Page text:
A report published by the Washington Post claims that money from Donald Trump’s political action committee paid the legal bills of some witnesses involved in the US justice department’s criminal inquiry into the former president’s improper handling of classified documents.
They include the former Trump adviser Kash Patel, who was granted immunity last month for his grand jury testimony, the newspaper says, citing anonymous sources said to be familiar with the matter.
Another is the valet Walt Nauda, who told FBI agents that he had moved boxes at Trump’s direction around his Mar-a-Lago resort in Florida while the government was trying to retrieve documents and records that should have been preserved in Washington DC, according to the Post.
The payment of witnesses’ legal fees by a political group whose purse strings Trump controls, while not illegal, raises ethical concerns and poses a conflict, the Post says.
It quotes former federal prosecutor Jim Walden, who questioned if the payments to witnesses’ lawyers by the Trump fund influenced their testimony or level of cooperation.
“It looks like the Trump political action committee is either paying for the silence of these witnesses, for them to take the fifth [amendment] or for favorable testimony,” he said, referring to the constitutional protection against self-incrimination.
“These circumstances should look very suspicious to the justice department, and there’s a judicial mechanism for them to get court oversight if there’s a conflict.”
Federal investigators are already looking into Trump Save America Pac, and in September subpoenaed two of the former president’s advisers, senior aide Stephen Miller and ex-director of White House political affairs Brian Jack, over fundraising for efforts to reverse his 2020 election defeat.
The Guardian has reported previously how Trump retained documents bearing classification markings, along with communications from after his presidency, at his Florida resort following his departure from the White House in January 2021.
FBI agents raided Trump’s private members’ club in August and uncovered thousands of documents, including hundreds marked classified, that his legal team insisted had already been returned to government archives. Nauda, the valet, told FBI investigators that Trump directed him to move boxes of documents around the property.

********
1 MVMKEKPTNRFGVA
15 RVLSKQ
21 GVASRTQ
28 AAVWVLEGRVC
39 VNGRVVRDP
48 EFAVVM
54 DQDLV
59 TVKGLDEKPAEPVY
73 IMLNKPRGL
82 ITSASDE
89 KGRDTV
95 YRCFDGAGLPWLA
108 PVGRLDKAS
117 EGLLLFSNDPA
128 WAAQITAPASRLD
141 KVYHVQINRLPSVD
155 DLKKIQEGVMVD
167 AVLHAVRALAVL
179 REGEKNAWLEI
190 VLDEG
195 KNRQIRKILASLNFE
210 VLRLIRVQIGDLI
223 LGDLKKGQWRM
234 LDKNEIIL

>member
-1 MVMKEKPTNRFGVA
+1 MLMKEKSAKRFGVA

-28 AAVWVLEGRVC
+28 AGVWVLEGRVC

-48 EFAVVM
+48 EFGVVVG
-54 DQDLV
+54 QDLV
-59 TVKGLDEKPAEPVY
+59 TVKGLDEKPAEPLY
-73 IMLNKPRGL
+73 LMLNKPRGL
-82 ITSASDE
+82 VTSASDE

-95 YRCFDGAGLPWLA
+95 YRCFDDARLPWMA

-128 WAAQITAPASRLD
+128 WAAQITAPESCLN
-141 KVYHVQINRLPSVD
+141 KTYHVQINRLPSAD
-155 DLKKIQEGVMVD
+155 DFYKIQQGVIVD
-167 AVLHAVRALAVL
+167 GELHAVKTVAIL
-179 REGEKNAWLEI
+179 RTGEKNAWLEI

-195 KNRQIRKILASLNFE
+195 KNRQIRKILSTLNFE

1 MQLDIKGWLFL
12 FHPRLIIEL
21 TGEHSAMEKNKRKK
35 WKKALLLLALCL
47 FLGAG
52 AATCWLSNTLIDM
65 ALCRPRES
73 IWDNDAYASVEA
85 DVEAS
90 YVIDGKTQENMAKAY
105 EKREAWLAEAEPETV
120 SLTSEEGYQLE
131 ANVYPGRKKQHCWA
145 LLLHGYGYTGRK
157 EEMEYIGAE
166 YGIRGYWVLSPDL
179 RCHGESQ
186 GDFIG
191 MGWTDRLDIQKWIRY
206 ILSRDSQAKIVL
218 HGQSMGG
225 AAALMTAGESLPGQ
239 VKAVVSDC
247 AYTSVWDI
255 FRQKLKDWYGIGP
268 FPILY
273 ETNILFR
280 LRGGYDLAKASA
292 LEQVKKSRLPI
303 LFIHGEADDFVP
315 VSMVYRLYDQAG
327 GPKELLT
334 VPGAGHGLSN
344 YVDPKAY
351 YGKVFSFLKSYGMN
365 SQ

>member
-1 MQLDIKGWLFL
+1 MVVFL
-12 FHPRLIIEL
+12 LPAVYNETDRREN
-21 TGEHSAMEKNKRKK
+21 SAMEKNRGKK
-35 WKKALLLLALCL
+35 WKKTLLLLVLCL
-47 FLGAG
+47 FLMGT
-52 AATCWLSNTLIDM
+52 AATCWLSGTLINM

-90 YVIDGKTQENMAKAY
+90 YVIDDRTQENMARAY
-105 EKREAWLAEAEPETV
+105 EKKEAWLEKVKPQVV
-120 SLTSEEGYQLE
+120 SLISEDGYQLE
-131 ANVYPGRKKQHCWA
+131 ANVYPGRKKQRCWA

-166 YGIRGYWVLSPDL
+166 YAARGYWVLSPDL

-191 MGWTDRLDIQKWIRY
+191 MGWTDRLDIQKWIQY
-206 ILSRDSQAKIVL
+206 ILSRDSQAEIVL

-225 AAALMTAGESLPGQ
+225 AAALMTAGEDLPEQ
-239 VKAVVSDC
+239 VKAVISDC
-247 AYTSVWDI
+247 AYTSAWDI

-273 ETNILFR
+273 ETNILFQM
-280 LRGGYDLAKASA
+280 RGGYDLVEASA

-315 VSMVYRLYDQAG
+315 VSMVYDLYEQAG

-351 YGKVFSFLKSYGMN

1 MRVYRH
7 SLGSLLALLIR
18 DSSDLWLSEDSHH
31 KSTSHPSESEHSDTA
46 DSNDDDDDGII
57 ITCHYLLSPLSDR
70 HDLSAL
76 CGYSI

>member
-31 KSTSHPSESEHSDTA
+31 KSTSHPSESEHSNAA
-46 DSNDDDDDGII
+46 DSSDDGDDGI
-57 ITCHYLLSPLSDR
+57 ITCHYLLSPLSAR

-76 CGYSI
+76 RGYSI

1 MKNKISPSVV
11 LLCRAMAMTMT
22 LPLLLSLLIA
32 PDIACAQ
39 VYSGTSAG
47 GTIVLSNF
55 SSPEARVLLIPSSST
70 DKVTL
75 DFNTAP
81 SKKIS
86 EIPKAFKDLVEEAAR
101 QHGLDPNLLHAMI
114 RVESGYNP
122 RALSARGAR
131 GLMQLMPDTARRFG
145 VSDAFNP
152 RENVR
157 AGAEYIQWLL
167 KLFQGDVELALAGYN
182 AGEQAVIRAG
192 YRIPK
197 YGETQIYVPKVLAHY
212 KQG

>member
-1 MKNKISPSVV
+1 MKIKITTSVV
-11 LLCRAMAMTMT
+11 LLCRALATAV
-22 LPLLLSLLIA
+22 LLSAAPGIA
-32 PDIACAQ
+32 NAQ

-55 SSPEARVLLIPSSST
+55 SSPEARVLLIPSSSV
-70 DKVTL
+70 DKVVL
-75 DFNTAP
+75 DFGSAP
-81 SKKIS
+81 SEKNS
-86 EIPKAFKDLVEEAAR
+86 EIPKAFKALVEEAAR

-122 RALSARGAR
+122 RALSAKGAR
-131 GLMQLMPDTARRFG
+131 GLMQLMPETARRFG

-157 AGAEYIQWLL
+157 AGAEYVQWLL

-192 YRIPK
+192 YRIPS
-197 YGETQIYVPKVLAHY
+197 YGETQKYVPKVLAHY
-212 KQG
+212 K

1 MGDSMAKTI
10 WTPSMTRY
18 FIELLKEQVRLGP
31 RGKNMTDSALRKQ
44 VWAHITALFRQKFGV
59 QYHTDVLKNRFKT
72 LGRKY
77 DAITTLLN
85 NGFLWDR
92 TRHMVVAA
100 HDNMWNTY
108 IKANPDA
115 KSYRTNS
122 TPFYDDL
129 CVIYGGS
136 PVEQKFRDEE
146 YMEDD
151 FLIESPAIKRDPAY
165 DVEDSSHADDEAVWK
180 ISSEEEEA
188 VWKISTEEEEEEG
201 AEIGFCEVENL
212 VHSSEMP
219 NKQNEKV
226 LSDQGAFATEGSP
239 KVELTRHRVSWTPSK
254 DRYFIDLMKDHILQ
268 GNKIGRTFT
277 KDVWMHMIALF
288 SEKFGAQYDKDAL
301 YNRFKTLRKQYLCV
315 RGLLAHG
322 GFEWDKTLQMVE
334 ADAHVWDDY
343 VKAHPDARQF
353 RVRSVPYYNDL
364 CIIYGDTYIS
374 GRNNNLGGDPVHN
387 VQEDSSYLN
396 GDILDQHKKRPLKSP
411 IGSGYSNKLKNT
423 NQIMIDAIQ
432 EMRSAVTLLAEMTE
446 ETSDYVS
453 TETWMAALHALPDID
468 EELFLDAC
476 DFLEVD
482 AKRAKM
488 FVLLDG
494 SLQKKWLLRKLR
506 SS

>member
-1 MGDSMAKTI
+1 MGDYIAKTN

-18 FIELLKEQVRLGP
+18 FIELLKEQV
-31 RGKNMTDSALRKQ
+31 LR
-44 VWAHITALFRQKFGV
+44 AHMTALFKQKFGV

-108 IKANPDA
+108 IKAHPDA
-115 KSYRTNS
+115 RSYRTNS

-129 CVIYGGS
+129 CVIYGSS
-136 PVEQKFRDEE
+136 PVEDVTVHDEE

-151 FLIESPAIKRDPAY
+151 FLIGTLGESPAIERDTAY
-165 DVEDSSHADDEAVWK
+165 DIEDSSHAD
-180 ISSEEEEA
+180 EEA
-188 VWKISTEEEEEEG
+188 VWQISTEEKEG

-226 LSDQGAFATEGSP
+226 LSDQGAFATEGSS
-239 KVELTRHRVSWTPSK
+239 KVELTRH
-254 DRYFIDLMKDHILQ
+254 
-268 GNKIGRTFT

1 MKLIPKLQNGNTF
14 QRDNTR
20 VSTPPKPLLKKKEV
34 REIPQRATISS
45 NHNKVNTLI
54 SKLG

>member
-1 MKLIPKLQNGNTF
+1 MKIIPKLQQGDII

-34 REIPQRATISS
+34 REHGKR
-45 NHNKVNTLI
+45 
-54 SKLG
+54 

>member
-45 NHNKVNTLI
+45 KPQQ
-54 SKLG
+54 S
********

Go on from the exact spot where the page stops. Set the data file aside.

The justice department’s criminal investigation is looking into whether Trump mishandled national security information, including whether he destroyed documents.
Patel, who has already appeared before a grand jury in the case, is a key witness for his knowledge of the final days of the Trump administration and whether the ousted president, as he has insisted, moved to declassify documents he took with him to Florida.
A judge granted immunity to Patel, who served in several lower-level positions in the Trump government, last month, ruling that the offer was the only way to guarantee his testimony. The Post report appears to cast doubt on the authenticity of that evidence.
The report says Patel and Nauta are represented by the Washington DC attorneys Brand Woodward Law, which according to its website has experience in “white-collar defense” and “government and congressional investigations”.
Public records show Trump’s Pac paid more than $120,000 to the firm. Stan Brand, the firm’s leading lawyer, told the Post there was “nothing improper” about the payments.
“There’s no bar against third parties paying for legal fees as long as it’s disclosed to the client. The ethical obligation of the lawyer is to the client,” Brand said.
“This is a tempest in a teapot and another cheap shot at these people because of who they work for.”
The justice department investigation has ramped up in recent weeks, with the attorney general, Merrick Garland, appointing an independent special counsel last month to oversee its pace and direction. The veteran prosecutor and former justice department official Jack Smith will also supervise a parallel inquiry into Trump’s efforts to subvert the 2020 election.
The former president suffered a significant blow last week in his attempt to delay the documents inquiry when a federal appeals court removed a special master previously appointed to review the seized papers.
It paved the way for the justice department to regain access to the entirety of the materials for use in the criminal investigation.